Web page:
At memorial, Obama pledges effort to reduce gun violence

NEWTOWN, Conn./WASHINGTON Sun Dec 16, 2012 10:26pm EST

U.S. President Barack Obama speaks at a vigil held at Newtown High School for families of victims of the Sandy Hook Elementary School shooting in Newtown, Connecticut December 16, 2012. REUTERS/Kevin Lamarque

U.S. President Barack Obama speaks at a vigil held at Newtown High School for families of victims of the Sandy Hook Elementary School shooting in Newtown, Connecticut December 16, 2012.

Credit: Reuters/Kevin Lamarque

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NEWTOWN, Conn./WASHINGTON (Reuters) - President Barack Obama, speaking at a memorial service for the victims of a mass shooting at a Connecticut elementary school, said on Sunday the United States was not doing enough to protect its children and pledged to launch an effort to reduce violence.

"We can't tolerate this anymore. These tragedies must end. And to end them we must change," Obama said at a somber interfaith service.

"In the coming weeks I'll use whatever power this office holds to engage my fellow citizens from law enforcement to mental health professionals to parents and educators in an effort aimed at preventing more tragedies like this," he said. "Because what choice do we have? We can't accept events like this as routine."

The comments were among Obama's strongest on gun violence, but he stopped short - again - of issuing an explicit call for gun control or reform that would curtail gun owners' rights.

Similar to previous speeches at similarly tragic events, Obama was not specific in saying how his renewed effort to reduce violence would play out.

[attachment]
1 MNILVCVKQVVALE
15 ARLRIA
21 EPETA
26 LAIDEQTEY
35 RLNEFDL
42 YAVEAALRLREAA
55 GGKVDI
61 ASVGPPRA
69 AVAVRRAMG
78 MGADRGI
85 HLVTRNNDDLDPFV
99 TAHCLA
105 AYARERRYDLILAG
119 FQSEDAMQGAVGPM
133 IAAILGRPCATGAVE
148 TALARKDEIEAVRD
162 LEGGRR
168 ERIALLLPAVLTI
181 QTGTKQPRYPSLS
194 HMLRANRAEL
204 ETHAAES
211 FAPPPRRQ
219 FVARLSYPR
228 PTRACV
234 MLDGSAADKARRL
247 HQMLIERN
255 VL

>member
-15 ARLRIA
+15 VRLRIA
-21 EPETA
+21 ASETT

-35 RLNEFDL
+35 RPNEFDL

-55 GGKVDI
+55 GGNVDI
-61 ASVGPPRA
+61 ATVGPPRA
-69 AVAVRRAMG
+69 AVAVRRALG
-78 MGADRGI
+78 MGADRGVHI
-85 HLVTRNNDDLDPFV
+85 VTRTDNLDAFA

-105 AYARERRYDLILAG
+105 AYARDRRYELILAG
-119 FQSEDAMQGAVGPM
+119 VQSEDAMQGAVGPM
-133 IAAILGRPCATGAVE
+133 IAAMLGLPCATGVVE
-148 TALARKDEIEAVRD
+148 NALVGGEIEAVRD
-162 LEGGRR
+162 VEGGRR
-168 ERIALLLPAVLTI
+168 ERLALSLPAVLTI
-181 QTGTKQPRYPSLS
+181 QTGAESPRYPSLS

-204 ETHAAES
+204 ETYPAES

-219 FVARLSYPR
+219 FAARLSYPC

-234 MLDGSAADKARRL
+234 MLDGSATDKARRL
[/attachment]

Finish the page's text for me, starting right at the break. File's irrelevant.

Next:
But his remarks did suggest where he would start: by mentioning mental health professionals, law enforcement officers, and educators, the president carefully refrained from taking on gun enthusiasts and their powerful lobbyists.

He also made clear - perhaps in a nod to conservative Democrats and Republicans who are wary of rhetoric supporting gun control - that the cause of gun violence like that in Connecticut was complex.

"We will be told that the causes of such violence will be complex and that is true. No single law, no set of laws can eliminate evil from the world or prevent every senseless act of violence in our society," he said.

"But that can't be an excuse for inaction. Surely we can do better than this."

And in a nod to anti-gun activists, the president suggested - at least implicitly - a that the constitutional protection of the right to bear arms should not prevent action on the wider problem.

"Are we prepared to say that such violence visited on our children year after year after year is somehow the price of our freedom?" he asked.

Obama has called for changes to federal gun laws before, including offering support for a renewed ban on assault weapons.

An earlier ban expired in 2004, and the president reiterated his backing for a new one in an October debate with Republican presidential candidate Mitt Romney.